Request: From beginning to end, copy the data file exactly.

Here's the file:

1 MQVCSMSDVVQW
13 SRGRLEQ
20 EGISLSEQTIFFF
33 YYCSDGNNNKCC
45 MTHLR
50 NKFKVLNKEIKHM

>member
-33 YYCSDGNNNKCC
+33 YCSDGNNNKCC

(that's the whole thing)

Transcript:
1 MQVCSMSDVVQW
13 SRGRLEQ
20 EGISLSEQTIFFF
33 YYCSDGNNNKCC
45 MTHLR
50 NKFKVLNKEIKHM

>member
-33 YYCSDGNNNKCC
+33 YCSDGNNNKCC